Community for sale under the name of ‘wine' before or after 1 September 1997 unless it has an alcoholic strength
of 15% vol or less.

The Commission is conducting an inquiry into the issues raised by the Honourable Member among the Member
States affected.

(98/C 102/82) WRITTEN QUESTION E-2565/97

by Ursula Schleicher (PPE) to the Commission
(24 July 1997)

Subject: Framework water directive − missing annexes

The European Parliament and Council have both criticized the absence of essential annexes to the framework
water directive. The Commission has meanwhile put this down to too short a deadline set by the Council and
Parliament for the submission of the framework water directive.

It is understood that the Council has set up a further working group to draw up and add to the annexes in
collaboration with the Commission.
3. 4. 98 EN Official Journal of the European Communities C 102/59

Before the Environment Committee the Commission representative promised that the European Parliament
would be ‘appropriately’ involved in this work and that it would be ensured Parliament was able to undertake its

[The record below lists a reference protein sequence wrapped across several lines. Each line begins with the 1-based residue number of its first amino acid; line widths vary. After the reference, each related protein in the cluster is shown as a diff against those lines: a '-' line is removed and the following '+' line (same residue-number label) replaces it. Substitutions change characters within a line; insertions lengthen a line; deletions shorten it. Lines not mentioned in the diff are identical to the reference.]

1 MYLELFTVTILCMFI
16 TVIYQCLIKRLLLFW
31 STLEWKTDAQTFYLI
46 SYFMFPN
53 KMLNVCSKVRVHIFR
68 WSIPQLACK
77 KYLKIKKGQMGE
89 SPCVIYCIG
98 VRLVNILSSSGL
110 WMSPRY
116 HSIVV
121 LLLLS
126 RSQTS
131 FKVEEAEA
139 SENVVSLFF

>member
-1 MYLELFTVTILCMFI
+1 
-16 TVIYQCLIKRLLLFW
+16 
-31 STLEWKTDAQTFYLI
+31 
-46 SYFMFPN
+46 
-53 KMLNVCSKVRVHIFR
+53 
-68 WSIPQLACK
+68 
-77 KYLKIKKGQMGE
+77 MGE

second reading ‘in full knowledge of all the texts’.

How does the Commission intend to keep this promise without submitting an officially amended version of its
proposal for the framework water directive?

Answer given by Mrs Bjerregaard on behalf of the Commission

(15 September 1997)

As the Honourable Member is aware, the environment committee has now appointed its rapporteur for the
proposal for a Council directive establishing a framework for Community action in the field of water policy and
the committee at its most recent meeting laid down a schedule following which a report on the proposal will be
presented to the committee before its meeting in December 1997.

The Honourable Member will also be aware that the rapporteur at that meeting was asked to prepare proposals
which would amend and improve the proposal, worked out with the necessary advice from non-governmental
organisations (NGOs), the Commission and other sources. The representative of the Commission at that meeting
expressed the Commission’s intention to continue to associate the committee as closely as possible to ensure that